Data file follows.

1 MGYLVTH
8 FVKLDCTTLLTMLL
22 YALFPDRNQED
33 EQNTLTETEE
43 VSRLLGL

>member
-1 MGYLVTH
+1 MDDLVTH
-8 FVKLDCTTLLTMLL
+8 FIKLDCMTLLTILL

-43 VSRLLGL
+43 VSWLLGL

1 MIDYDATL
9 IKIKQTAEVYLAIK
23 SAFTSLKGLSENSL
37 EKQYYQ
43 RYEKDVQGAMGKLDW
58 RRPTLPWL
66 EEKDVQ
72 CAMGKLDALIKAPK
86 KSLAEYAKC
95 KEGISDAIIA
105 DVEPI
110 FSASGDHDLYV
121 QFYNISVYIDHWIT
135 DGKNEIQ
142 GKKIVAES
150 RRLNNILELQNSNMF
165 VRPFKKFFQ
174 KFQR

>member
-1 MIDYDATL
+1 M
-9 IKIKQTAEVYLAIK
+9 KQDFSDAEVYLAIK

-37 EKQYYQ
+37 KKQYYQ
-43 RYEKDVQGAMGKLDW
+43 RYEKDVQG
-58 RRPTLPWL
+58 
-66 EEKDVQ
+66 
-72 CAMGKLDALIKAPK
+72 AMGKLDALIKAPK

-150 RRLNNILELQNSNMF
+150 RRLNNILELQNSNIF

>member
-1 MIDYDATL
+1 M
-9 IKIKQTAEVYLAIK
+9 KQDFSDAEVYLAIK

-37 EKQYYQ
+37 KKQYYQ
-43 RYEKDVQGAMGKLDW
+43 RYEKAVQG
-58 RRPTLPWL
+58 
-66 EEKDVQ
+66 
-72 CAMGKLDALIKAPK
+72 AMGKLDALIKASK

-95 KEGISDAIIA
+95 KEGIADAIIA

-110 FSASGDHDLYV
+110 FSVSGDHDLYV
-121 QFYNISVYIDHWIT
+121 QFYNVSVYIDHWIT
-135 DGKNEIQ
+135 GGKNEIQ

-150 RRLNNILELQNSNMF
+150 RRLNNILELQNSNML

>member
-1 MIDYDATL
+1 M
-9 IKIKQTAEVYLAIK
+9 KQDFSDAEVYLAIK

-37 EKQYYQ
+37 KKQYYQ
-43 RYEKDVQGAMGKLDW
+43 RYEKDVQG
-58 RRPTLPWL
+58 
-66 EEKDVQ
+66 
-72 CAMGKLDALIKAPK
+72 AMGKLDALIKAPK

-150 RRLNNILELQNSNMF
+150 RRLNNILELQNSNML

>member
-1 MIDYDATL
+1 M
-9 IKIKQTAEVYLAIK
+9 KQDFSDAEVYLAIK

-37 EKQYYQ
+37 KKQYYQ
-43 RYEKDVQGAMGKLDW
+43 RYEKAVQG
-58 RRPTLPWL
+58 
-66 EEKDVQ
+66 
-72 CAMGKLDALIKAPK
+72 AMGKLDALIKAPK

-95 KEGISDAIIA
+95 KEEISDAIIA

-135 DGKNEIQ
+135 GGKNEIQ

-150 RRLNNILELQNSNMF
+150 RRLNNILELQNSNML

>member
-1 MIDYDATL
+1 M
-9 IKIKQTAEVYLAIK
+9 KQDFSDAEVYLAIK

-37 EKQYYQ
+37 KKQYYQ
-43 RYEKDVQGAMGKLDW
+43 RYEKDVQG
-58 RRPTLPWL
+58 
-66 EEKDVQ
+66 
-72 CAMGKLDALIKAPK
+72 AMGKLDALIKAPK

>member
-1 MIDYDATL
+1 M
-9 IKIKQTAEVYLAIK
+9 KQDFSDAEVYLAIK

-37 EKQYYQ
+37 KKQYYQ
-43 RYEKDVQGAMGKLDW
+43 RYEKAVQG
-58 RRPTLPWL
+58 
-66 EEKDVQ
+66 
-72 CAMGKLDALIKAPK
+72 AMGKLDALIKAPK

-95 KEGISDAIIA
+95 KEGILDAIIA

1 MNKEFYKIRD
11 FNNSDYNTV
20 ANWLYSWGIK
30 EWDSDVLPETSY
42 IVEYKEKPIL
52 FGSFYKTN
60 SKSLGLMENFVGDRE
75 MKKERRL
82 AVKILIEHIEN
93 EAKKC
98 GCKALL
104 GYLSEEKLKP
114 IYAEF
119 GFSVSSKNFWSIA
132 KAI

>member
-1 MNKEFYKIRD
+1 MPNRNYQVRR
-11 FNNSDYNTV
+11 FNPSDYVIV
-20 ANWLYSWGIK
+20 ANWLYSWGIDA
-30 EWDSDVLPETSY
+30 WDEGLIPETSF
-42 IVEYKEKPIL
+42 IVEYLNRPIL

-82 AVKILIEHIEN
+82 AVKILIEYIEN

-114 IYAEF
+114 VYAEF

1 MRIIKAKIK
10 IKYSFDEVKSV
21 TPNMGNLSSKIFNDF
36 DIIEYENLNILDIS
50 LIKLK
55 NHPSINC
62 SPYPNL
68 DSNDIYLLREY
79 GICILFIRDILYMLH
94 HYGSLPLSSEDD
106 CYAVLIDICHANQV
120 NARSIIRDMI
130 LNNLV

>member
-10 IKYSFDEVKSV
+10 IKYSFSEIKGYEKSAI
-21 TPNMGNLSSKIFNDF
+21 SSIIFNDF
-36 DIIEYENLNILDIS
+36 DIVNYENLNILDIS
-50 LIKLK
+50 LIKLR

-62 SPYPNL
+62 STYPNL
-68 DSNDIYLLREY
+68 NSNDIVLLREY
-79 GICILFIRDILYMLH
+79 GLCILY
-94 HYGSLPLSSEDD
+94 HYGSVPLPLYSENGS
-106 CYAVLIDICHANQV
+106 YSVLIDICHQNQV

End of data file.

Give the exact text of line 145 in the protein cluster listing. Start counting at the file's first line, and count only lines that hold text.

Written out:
20 ANWLYSWGIK